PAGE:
The most recent addition to Google's features really surprised me: Google has finally added an advanced search feature. See http://www.google.com/advanced_search to try it out. With a simple Web form, Google delivers to end users a great deal of power:

  • The ability to search for phrases, to do AND or OR combinations of search terms, and to exclude pages with unwanted terms.
  • The ability to limit searches to titles, URLs, or full page text.
  • Filtering by language of the source page.
  • Filtering by Internet domain.
  • Filtering by "SafeSearch," a SurfWatch-based filter for objectionable material.
In addition, the Google Advanced Search offers the ability to search for pages similar to one a user has encountered and to generate a list of pages that link to a given URL. (Oddly, the link search appears seriously deficient: It failed to find links to whitehouse.gov; AltaVista finds 170,000.)

With all these new features, is Google doomed to end up like the other search portals, with a Christmas tree of hyperlinks and search options confronting the poor user? I don't think so. The folks at Google seem to have a strong instinct for minimalism. The new features have been added very unobtrusively. This, to me, is the secret of a powerful interface: Give most users the features they need most readily and make other features available to those who need them without burdening the casual user or novice with interface choices they can't understand.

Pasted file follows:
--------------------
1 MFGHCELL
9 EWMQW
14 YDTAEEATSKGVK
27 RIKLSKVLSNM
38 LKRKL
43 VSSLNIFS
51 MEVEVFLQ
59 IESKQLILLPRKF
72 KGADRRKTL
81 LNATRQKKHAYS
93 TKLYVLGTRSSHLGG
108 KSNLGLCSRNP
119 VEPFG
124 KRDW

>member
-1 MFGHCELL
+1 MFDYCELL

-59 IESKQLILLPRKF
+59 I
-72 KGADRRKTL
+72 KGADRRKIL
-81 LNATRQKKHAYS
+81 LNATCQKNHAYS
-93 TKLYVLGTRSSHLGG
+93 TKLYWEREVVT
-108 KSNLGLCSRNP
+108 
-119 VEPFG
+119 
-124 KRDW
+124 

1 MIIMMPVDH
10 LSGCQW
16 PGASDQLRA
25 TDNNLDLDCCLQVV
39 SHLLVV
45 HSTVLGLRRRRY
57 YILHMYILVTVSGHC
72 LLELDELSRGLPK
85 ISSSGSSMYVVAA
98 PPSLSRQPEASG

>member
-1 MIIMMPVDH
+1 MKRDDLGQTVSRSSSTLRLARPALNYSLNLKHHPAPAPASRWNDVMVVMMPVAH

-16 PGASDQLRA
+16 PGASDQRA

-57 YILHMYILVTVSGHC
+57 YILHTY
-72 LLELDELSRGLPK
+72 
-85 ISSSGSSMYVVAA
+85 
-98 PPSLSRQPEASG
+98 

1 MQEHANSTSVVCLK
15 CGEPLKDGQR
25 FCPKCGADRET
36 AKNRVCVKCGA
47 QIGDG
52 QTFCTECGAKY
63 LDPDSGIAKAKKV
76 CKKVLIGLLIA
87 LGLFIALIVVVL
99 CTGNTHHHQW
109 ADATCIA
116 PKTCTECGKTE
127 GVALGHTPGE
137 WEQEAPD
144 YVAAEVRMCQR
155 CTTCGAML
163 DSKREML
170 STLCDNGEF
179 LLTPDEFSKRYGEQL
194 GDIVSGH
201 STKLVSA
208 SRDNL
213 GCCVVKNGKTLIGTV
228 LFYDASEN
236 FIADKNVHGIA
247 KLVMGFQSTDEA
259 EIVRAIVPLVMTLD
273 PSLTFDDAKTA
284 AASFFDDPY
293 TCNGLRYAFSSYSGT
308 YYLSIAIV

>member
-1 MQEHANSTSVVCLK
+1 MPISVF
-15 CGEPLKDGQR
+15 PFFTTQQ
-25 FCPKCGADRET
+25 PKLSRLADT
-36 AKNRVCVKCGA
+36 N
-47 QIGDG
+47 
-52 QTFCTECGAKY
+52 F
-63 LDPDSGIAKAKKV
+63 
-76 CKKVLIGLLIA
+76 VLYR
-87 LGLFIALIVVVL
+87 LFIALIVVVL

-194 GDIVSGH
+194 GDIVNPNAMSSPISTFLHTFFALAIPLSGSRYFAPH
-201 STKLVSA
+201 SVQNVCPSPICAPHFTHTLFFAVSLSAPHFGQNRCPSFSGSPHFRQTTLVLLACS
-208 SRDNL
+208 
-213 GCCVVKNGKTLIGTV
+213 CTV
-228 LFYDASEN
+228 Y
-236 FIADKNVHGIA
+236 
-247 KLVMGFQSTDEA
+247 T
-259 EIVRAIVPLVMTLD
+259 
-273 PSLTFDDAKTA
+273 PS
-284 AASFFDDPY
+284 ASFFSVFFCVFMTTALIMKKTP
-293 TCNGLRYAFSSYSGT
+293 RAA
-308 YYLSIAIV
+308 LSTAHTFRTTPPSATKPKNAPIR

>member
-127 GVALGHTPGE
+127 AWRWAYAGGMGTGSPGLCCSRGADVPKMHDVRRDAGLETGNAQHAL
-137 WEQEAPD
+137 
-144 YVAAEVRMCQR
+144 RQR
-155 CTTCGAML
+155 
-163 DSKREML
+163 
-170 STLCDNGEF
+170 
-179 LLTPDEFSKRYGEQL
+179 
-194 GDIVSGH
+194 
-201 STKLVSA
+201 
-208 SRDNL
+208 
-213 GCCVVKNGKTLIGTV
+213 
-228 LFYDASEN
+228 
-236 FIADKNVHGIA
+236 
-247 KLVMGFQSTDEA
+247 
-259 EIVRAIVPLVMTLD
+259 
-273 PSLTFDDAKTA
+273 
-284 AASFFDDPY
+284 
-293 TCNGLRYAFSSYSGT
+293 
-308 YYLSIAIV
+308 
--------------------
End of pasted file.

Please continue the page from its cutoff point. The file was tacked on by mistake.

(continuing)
Google offers an undaunting service with a gentle learning curve. I suspect many high-end Web designers scoff at its simplicity; the Google home page is so bereft of glitz and fancy graphics, it's almost a throwback to 1995. (But its graphic artists do produce some mighty cute seasonal logos; see http://www.google.com/holidaylogos.html.) My guess is that librarians teaching search engines in Internet classes are flocking to it, as are their patrons. And I think it's a safe bet that Google, through relentless pursuit of simplicity, will continue to beat the established search portals at their game. I don't expect any Palm Beach Ballots from the folks at Google.
 
 

Richard Wiggins's e-mail address is wiggins@mail.com.